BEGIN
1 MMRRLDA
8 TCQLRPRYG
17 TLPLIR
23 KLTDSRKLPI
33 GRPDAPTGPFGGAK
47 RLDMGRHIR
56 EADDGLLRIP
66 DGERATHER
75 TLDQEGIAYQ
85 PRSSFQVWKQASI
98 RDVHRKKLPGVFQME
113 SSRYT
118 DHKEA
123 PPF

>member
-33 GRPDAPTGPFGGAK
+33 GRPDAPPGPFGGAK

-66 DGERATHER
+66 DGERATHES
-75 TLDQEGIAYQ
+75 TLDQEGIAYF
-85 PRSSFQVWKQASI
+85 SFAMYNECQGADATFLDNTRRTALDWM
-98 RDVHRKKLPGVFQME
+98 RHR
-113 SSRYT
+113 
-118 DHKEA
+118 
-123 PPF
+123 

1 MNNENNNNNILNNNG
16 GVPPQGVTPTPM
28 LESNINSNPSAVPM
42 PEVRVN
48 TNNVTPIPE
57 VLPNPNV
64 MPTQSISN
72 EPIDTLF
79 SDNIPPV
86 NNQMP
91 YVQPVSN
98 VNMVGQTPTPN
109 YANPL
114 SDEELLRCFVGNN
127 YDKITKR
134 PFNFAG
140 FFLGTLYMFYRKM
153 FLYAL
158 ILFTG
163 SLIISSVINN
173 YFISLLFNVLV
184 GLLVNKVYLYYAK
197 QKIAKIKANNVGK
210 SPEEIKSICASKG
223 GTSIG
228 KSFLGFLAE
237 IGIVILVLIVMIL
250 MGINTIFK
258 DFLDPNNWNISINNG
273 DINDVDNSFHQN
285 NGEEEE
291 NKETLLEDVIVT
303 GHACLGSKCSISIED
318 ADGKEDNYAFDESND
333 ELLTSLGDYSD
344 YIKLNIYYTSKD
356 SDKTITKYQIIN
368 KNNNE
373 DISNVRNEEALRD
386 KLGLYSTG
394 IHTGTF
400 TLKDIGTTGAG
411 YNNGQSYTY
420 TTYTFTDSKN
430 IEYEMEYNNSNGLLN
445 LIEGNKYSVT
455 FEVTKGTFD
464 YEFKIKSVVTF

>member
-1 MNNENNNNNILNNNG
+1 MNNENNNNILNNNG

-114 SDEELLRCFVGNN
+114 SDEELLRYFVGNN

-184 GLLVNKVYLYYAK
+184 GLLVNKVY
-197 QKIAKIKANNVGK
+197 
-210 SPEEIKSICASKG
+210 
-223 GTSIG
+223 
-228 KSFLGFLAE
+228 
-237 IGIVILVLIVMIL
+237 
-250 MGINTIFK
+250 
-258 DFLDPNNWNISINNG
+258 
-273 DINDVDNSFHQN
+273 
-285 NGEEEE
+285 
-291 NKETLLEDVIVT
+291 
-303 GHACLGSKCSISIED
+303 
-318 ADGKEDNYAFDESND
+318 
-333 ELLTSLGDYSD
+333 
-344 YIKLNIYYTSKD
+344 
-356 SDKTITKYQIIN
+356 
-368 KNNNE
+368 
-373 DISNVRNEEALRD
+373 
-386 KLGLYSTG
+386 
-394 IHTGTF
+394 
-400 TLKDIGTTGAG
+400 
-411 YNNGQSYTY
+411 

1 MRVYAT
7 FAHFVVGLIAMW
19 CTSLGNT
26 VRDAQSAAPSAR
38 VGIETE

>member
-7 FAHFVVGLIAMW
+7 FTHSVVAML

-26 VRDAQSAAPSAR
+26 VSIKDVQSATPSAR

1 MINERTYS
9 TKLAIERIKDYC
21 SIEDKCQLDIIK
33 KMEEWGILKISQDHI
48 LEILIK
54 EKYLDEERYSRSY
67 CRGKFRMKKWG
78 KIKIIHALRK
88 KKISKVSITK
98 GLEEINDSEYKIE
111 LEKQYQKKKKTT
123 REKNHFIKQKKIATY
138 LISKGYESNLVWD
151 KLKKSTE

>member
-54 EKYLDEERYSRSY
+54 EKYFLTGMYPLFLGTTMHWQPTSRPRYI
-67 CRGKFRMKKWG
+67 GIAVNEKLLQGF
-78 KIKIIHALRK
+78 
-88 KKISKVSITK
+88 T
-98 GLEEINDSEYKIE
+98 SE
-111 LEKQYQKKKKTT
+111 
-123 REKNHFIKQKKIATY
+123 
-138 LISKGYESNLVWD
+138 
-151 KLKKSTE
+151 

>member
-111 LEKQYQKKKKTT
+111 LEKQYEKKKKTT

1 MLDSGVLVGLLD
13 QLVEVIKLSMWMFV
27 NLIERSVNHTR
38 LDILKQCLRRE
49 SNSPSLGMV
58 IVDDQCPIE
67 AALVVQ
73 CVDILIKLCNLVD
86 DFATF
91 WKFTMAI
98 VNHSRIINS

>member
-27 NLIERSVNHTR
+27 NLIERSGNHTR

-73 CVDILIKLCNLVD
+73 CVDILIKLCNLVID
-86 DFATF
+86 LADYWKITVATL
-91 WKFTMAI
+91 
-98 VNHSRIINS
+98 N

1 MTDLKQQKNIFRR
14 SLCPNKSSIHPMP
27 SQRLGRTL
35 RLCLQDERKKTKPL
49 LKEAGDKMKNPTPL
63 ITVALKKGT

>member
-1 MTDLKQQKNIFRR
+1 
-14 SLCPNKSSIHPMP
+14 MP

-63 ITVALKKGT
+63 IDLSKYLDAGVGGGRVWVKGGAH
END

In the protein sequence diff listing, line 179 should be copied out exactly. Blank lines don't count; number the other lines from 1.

49 SNSPSLGMV